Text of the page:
May 29, 2019

The Difference Is You

Diana Bärenz, Program Assistant SFU Public Square

The views and opinions expressed in SFU Public Square's blogs are those of the authors, and they do not necessarily reflect the official position of Simon Fraser University or SFU Public Square, or any other affiliated institutions in any way.

It was a long journey to get here!

And I'm not talking about the almost 8,000 km distance between my small German hometown and the city of Vancouver. I'm talking about all the steps on my way to personal development I needed to take, in order to be able to gather all my courage for going abroad on my own for months. To be honest, this has been a really long journey for me because of my self-doubt and my insecurity. I guess, when I came up with this idea of travelling to another continent on my own for the first time, I didn’t believe that I could really do it. But all my fears and all my worries were basically the reason why I had to come here for this adventure. Since my senior classes at high school, I was craving for change; I needed to get out of my hometown!

Now, I’m sitting at my desk in the SFU Public Square office in the downtown of Vancouver – on the other side of the world – and I’m writing my first blog post, looking back at my adventure:

Before my journey began, I knew that I would have to leave my comfort zone like never before to get here. I wasn’t prepared for the actual extent of upcoming challenges, I think. There were so many first times which were a great deal for me: like my first day in the office, my first meeting, my first event, my first time managing our engaging pop-up exhibit, my first time leading the staff meeting, and so much more…

In situations like this, my anxiety keeps illustrating all possible worst-case scenarios, and I always overthink how I act upon others and if I do something wrong. I’m an expert at getting worked up, and it’s often the case that my heart starts racing, that I get this awful feeling in my chest, and that I probably even start shaking. In the past, I always tried very hard to hide this because I felt so weak, especially in episodes of depression. But pretending to be happy after crying for hours the night before, or while thinking dark thoughts, is very painful, and it gets harder the more you do it. This basically holds me back in every situation where I want to be the best version of myself. I’m glad that I learned that it wasn’t healthy at all how I dealt with my mental health issues in the past and now I’m looking back at how I have grown. The time with Public Square wasn’t “just” an internship where I developed and enhanced diverse skills I can use for my professional career. In fact, I learned very much about myself. I think the most important insight is that I’m even able to pick up my courage again after a panic attack, or something else I suffer from, just by myself. I’m strong enough to fight my demons.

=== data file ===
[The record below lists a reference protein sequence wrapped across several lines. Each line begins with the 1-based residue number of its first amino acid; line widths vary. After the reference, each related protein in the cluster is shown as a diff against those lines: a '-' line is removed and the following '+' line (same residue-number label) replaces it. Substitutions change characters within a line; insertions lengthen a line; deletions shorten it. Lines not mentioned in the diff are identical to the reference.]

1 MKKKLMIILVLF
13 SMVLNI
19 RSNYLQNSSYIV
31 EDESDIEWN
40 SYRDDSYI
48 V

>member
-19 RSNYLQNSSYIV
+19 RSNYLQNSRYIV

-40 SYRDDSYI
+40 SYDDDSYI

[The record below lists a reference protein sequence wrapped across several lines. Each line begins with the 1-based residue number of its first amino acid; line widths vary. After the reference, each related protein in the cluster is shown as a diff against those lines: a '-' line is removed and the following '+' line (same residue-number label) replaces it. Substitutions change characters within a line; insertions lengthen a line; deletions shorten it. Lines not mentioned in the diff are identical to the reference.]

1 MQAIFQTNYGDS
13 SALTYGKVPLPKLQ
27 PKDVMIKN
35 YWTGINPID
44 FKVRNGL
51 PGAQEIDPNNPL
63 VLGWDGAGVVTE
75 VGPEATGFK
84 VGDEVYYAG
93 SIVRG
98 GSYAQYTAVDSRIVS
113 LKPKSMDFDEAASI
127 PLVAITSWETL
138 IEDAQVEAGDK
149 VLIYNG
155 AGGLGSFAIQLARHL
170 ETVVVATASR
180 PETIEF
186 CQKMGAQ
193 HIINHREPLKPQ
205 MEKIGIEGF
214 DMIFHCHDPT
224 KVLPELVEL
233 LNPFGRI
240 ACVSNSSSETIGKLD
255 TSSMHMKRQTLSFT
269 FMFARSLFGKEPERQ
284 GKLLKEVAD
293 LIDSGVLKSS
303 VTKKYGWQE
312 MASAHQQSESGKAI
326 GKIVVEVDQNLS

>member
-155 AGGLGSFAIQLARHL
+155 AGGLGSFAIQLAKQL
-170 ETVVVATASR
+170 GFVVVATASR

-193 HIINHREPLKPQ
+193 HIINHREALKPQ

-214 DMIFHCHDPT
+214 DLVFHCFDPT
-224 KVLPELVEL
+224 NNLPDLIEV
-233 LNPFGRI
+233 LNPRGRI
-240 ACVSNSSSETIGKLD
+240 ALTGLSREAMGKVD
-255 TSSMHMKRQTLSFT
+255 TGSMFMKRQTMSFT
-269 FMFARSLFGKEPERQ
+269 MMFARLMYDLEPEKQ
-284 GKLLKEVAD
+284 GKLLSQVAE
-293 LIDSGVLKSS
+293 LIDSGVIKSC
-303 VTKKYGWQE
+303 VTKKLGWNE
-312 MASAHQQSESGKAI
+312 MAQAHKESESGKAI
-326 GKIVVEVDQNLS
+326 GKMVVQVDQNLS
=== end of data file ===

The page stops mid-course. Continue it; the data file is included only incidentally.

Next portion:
For sure, everyone has to find their own ways to pull themselves out of a dark place mentally or find ways to handle the exhaustion of ongoing confrontation with challenges out of their comfort zone. First and foremost, it is essential to stay away from people who dismiss mental sickness, who try to convince you that it’s your fault that you feel this way and who think that the solution is just being a bit more positive. So when people tell you that there’s something wrong with you, they are obviously wrong. You never know why they might be saying something like that. Potentially, they can’t handle their own insecurities and they are jealous of your strength. Anyways, keep away from these toxic people! So from my perspective, you need a small circle of true friends you can count on 24/7, especially in emergencies, and who will never judge you. They’re simply there for you and never get tired of listening to you talk about what concerns you. I’m damn grateful that I have got friends like this; friends who are loyal since kindergarten, friends who became family, friends who want to see me win. In addition, I think it’s a good idea to develop a kind of personal ritual that supports you on the spot in being the best version of yourself in challenging situations. For me, this ritual is listening to a certain song I got to know because one of these people, who mean the world to me, liked it very much. Now, it always lights up my mood, boosts my confidence, and empowers me.

Here in Vancouver, it is priceless to work in a team of people whose support and appreciation is even louder than my inner anxious voice, like in the team at Public Square. They created an environment where I could flourish, and we built friendships, even though my social phobia steadily questions if they just pretend to enjoy spending time with me - as it always does.

So in the end, I can only thank you, Janet, Kady, Kat, Kevin, Landon, and Nicole, for this incredible chance I can take so much from! And especially thank you, Kady, for what you saw in me from the beginning, and for even making me see this.

It feels awesome to be part of the Public Square family!

And although I obviously don’t want this amazing time to end so soon, I feel ready for a new chapter now, with all these insights in mind…

This is my private email I’ll also keep back in Germany:

Feel free to message me if you have any questions or comments, or when you just want to share thoughts.

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